QUESTION: Have you ever proclaimed: "Short Sales have less impact on your credit than a Foreclosure"? This is not exactly true. Because there are so many risk factors involved in credit scoring; a person who lost their home through whatever means is usually in some state of financial distress; so many other factors will play into how much a short sale itself will impact their credit. Short sales - in many cases - have similar effect on your FICO score as a foreclosure. How can this be? Were we mislead? Yes and no.
WHAT MATTERS MOST to your average person in credit recovery mode after a short sale is HOW IT'S LISTED on their Credit Report. There is a particular 'code' which the bureaus use to distinguish them. Do you think all of the lender's credit department staff reporting to the Bureaus even know this code? Not likely. So what can you or your short seller do to be sure it's correctly listed?
GETTING THE CORRECT SHORT SALE CODE ON YOUR CREDIT: To be listed correctly as a Short Sale (and NOT a Foreclosure), a specific code is used to distinguish it from a foreclosure. A credit agency colleague alerted me to this fact just today - so I'm not sure exactly what the right code is just yet as I have yet to chase these folks down myself. It's worth calling the Bureaus and finding out the correct code!
POINTS MATTER: The difference in a foreclosure or short sale code on your report could easily mean 20 points or more to your credit score. And as we know one point under 720 can mean the difference in rate, mortgage insurance and loan programs.
HAPPY EXAMPLE: A recent client with otherwise perfect credit, low balances and good depth of credit, experienced a short sale less than 12 months ago. It was listed correctly on their credit report. They had missed 3 payments (as advised to qualify for the short sale). Once the lender agreed to short sale, the borrower paid the arrears and kept making payments until the home was sold. This was a financial burden to this person because they had vacated the home - but their strategy worked. As a result this person's credit score is now 740 and they are well on the way to recovery in 24 months. Amazing?
SHORT SALES LENDING WINDOW: Generally, a short sale will prevent a person from funding another mortgage for between 2 - 10 years depending on the severity and their loan type in context. In the example above, the defaulted borrower could not get a conventional loan for at least 4 years 'with good behavior'. They had defaulted on a conventional loan.
This same person could be on title with a new spouse - assuming the new spouse qualifies on their own - as a non qualifying spouse. (The new spouse must not have been involved in the previous default -i.e., it was not their shared marital home.) Or they could wait another year to apply for an FHA mortgage together. FHA allows 24 months funding after a short sale with strong compensating factors and recovered credit. FHA will not consider the short sale or credit score of the non borrowing spouse, as long as the borrowing spouse can afford the liabilities of both spouses (a relatively new rule) and the ratios and risk factors are acceptable.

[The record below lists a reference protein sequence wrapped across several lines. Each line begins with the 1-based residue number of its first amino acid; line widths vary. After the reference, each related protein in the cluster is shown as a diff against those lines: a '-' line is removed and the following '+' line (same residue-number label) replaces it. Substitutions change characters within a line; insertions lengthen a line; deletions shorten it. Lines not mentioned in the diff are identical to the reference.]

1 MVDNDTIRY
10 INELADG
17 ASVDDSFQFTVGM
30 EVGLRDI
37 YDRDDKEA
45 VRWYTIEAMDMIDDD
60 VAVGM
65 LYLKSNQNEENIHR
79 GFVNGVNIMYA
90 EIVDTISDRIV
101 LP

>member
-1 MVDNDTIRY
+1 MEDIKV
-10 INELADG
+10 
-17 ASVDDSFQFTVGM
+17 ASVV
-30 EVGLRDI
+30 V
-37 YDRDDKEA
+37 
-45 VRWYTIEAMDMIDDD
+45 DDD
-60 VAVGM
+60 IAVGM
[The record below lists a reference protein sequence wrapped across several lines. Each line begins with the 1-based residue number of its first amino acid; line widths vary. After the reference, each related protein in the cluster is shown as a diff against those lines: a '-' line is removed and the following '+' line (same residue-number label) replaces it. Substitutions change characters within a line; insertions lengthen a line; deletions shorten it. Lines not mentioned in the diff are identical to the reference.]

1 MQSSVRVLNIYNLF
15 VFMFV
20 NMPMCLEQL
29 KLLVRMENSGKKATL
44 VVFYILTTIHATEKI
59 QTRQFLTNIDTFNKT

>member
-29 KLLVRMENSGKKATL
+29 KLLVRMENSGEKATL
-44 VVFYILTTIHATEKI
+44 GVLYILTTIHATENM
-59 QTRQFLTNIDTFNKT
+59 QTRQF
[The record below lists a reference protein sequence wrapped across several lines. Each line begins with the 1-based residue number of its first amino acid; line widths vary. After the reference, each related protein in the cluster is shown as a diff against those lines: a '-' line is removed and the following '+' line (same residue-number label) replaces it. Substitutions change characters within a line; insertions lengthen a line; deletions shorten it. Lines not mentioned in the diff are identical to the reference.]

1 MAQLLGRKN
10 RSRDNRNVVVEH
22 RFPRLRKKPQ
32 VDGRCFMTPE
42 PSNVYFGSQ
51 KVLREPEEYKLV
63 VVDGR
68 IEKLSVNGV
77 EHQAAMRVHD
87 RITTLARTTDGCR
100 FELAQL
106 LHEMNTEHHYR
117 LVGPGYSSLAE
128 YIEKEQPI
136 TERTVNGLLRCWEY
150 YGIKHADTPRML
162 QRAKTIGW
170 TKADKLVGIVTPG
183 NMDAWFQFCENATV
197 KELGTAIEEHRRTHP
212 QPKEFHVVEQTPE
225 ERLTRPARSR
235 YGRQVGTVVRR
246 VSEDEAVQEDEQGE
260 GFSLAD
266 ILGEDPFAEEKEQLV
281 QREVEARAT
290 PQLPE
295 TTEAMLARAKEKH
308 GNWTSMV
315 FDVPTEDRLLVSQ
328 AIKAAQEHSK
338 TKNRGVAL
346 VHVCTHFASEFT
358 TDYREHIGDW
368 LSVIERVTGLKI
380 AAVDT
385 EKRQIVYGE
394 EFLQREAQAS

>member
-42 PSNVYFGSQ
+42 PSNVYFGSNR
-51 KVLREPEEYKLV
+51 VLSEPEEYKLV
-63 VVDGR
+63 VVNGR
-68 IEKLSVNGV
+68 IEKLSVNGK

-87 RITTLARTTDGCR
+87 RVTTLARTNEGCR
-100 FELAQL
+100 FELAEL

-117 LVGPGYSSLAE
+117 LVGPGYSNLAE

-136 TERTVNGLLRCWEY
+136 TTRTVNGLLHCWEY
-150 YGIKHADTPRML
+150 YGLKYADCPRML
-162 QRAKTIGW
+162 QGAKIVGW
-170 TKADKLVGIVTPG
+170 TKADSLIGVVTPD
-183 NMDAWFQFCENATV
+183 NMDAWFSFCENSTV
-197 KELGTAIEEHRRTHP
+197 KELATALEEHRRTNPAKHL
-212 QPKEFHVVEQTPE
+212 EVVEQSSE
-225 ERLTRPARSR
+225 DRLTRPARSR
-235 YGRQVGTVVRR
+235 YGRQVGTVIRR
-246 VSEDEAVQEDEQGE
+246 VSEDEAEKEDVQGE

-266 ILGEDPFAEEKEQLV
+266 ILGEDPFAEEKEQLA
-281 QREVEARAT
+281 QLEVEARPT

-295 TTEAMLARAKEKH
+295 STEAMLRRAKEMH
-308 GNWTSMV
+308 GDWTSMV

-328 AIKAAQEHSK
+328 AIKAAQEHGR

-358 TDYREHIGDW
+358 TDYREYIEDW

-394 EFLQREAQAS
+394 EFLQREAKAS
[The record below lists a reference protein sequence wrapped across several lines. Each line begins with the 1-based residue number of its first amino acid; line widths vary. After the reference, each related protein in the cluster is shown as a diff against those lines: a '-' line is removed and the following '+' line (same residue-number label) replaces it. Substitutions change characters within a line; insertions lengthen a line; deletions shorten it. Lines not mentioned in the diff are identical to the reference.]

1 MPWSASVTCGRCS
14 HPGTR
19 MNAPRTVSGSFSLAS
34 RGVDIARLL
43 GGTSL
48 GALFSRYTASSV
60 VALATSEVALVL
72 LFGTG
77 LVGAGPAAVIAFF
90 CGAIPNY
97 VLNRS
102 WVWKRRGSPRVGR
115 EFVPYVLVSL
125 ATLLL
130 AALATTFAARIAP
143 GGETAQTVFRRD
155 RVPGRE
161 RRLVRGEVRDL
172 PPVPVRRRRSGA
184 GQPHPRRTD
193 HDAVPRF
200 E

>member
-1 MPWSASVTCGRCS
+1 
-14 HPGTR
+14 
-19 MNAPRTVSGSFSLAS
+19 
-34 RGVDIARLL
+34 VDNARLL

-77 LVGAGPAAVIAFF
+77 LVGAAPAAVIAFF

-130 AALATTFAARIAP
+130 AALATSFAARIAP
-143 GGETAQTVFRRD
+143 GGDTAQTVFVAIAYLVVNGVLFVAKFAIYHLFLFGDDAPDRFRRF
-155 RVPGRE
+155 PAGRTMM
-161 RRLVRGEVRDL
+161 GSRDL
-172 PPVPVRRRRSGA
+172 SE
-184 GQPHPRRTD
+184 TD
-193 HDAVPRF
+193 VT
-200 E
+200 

SMARTIES BEWARE: The minute you state you walked from your home because it didn't 'pencil' due to lost home value (if you had no other pressure to leave) and your credit report is a series of rolling missed payments - you can bet you will be denied credit for 4-10 years. It may as well be listed as a foreclosure then. You see, lenders take a dim view of folks walking away from their financial obligations.
ANOTHER POINTER: Anyone who has a credit loss with a financial institution including personal bankruptcy needs to be very careful what they forfeit. If you have a consumer loan with ABC Bank and they took a loss of a little as $1,000 on a surrendered RV, Car or other secured credit, you can bet you won't be getting another loan from that lender for a very long time. 10 years to be exact.
Be safe out there!
Post script 12/24/12 Brian and Frank of the National Real Estate Post mentioned this in a recent daily show. They suggested that people get a letter from their bank stating they were awarded a short sale to present as proof for potential credit disputes later. The only problem we see is the ongoing credit hit of the wrong code on your FICO score - and since those codes are not universally known it's something the Bureaus really need to work out. Again time to write your Congress bods: www.congress.org and let them know about this.